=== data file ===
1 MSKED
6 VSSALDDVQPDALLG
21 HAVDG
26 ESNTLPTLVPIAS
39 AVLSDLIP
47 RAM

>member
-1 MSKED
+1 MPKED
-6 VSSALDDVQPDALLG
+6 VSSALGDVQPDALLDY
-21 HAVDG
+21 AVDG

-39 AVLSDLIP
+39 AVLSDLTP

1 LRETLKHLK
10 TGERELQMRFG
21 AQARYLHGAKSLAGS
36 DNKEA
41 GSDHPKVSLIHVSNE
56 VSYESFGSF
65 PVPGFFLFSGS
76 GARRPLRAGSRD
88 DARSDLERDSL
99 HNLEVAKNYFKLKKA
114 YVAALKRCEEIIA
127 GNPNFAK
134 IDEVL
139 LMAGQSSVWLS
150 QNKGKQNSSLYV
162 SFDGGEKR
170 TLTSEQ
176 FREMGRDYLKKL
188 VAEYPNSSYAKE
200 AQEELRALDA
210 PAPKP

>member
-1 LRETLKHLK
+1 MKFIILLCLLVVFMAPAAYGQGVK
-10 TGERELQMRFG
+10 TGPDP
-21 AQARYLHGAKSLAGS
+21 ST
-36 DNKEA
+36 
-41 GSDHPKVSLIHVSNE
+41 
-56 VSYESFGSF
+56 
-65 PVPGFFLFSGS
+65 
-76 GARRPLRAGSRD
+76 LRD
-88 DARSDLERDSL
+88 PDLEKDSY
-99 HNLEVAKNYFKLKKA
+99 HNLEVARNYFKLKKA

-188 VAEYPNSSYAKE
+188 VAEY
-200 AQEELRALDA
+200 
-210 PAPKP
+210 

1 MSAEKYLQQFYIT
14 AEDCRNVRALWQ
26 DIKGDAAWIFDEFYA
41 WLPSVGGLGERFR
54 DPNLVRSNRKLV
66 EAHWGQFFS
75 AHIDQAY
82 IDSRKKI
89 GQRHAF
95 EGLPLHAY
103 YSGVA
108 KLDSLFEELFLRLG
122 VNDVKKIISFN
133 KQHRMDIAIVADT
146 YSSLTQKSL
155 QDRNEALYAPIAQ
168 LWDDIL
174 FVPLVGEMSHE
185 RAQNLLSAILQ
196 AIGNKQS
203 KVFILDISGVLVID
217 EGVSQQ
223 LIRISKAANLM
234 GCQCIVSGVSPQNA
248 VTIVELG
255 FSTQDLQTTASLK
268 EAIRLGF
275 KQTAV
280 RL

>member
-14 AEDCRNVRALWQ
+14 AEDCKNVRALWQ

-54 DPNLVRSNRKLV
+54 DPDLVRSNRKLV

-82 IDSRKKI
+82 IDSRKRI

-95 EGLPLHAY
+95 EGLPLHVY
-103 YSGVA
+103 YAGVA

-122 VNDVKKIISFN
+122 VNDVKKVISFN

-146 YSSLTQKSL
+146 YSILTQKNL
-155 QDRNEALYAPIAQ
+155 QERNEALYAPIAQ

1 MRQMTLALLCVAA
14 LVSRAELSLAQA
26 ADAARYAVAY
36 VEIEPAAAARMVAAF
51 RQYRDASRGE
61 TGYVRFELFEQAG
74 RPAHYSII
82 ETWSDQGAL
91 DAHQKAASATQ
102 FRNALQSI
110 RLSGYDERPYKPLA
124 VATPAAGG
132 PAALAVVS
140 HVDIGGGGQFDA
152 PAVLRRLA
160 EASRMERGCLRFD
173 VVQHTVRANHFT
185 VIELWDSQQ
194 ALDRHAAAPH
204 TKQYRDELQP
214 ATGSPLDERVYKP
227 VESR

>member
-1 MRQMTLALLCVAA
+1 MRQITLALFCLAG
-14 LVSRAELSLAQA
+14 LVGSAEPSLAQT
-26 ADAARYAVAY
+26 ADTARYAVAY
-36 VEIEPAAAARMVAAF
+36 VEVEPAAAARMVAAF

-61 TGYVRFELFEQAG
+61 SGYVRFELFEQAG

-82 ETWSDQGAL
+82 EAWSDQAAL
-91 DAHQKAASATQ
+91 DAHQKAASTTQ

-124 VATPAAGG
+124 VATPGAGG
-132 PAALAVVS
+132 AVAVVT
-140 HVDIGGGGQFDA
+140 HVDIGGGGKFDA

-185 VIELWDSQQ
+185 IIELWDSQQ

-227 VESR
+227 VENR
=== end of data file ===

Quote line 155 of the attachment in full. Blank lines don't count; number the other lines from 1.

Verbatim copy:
-227 VESR